And by the way, the last time I looked, I was a real person, not a spammer, well not unless you want to buy my er, um, erm…oops, got nothing to sell!

    • Nicky – you are an absolute sweetie.
      One of the few advantages of being an oddball is that you can say the stuff that everyone else thinks without looking any more weird than usual.
      I am touched by you offering your mirror idea – but I would feel a complete and utter twit. Besides it would be a lie: I do not love me. I amuse myself and I do have my moments – but ‘love’, nah.
      Thank you for commenting, you non-spammer you!

  2. Flipper, I think (I hope it’s not just me) we all feel like that a lot of the time! Having the courage to follow your dreams makes you a lot stronger than most! I spend most of my time feeling like a slightly ridiculous failure, and slowly driving my Fiancé insane with what he calls my ‘insecurity drivel’. Count your successes not your failures. At least that’s what I’m told to do. Helps a little, sometimes….!

  3. I got the wrong blog post! Good job I came back – you big banana: Philippa: diver, writer, teacher, brain box ( about to start her MA and I’ve seen Greg Mosses comments on some of your work, clever clogs). everyone does feel like this – I think the difference on the beach is we were all half an eye on our children all the time – it makes a difference when they aren’t there. And we all knew each other before- I’m so sorry you felt like that, I had no idea :O( Maybe I’m the one with Aspergers?! xxxx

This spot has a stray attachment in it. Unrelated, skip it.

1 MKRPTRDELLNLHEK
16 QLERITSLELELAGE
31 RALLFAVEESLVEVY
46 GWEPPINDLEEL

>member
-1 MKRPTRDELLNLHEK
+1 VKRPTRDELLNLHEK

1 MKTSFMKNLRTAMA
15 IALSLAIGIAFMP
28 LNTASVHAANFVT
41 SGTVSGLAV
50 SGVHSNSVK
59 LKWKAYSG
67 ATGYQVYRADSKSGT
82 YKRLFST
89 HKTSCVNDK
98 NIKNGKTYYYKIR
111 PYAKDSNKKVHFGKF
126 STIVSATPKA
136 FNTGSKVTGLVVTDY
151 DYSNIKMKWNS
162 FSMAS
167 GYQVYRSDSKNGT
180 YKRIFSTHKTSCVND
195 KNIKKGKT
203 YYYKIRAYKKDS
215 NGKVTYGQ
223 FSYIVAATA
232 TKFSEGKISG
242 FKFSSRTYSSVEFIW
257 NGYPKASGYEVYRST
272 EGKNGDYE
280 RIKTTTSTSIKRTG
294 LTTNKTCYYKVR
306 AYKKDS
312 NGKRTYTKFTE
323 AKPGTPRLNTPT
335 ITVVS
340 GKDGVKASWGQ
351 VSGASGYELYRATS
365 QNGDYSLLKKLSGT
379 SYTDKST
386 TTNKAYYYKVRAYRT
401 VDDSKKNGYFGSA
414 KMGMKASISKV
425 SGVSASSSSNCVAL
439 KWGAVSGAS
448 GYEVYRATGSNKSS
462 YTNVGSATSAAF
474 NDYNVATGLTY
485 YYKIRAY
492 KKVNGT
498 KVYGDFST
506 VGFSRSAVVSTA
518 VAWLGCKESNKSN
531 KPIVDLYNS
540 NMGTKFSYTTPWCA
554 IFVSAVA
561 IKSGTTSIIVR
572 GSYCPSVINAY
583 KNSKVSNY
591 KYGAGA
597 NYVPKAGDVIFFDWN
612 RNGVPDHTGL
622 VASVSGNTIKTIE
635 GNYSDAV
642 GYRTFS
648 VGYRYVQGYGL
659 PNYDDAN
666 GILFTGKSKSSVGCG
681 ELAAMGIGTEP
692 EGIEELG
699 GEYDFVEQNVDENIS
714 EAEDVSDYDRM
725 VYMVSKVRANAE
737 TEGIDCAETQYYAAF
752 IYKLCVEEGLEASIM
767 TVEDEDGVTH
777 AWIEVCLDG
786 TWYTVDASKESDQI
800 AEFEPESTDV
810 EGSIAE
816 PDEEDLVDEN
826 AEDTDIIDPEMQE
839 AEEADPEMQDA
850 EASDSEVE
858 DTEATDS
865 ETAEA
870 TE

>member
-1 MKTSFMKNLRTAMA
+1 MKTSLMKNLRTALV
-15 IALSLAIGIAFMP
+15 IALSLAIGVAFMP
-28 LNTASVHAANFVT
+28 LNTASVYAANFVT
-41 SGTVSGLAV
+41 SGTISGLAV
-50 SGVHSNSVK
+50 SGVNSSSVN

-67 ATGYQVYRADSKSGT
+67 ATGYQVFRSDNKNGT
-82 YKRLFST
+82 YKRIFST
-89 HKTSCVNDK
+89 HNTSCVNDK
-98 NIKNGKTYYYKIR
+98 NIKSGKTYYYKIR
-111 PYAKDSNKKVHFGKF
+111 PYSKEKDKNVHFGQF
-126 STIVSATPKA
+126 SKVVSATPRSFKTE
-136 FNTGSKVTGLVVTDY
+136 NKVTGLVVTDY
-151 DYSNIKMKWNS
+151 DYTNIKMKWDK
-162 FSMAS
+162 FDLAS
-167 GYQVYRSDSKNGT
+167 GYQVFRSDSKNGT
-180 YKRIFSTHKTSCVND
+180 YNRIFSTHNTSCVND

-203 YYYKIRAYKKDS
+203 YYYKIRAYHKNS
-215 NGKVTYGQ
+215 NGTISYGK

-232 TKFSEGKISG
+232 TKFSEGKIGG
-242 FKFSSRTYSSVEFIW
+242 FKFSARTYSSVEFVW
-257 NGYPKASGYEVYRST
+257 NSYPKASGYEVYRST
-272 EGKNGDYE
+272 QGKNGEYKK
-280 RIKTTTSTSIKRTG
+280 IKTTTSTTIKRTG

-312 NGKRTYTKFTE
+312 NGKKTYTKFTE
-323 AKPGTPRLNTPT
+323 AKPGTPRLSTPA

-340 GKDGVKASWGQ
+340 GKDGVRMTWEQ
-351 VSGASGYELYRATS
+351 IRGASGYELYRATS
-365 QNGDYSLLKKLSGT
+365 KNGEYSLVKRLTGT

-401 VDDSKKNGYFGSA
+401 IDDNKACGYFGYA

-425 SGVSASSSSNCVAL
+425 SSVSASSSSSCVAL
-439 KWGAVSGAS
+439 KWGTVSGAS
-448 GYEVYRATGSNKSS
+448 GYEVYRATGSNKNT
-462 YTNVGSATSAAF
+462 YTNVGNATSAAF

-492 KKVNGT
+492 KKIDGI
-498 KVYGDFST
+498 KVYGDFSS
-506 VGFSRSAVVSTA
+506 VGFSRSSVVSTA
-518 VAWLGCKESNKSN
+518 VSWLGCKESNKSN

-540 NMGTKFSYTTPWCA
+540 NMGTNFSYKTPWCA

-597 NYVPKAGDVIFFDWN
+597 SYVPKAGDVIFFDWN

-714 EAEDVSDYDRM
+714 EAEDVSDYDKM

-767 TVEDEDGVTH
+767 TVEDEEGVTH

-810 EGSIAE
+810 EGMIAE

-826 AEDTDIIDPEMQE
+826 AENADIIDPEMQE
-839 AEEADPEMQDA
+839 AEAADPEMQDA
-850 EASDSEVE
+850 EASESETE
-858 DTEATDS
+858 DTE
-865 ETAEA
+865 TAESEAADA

Nicky, Philippa is from up north, there’d be no truck with any ‘I love me’ business – a good practical shoulder shake and a realisation she has happy, settled kids ( I doubt my son will be heading down the A level route – every kid is different) a beloved husband, a future career in writing and a previous career in teaching are what she needs! Chin up chicken – we all have down days – i might have an agent but I don’t have a book deal – I think of myself as the woman who was so nearly good at quite a lot of things x

  4. Philippa you’re as daft as a really, really daft thing.

    It makes me feel sad to think you were feeling so low and I was on such a high, after that wonderful bbq.

    But, I want you to know, I thought you were incredible. I was in awe of your knowledge. You are so clever. I don’t retain anything. I still don’t know what that spirally little fossil is called and I must have heard you say it over three times. I was calling Emily the wrong name for most the day, even after I had been corrected. My brain is an empty vessel. That is why I try to make witty comments – to hide how dumb I am!!!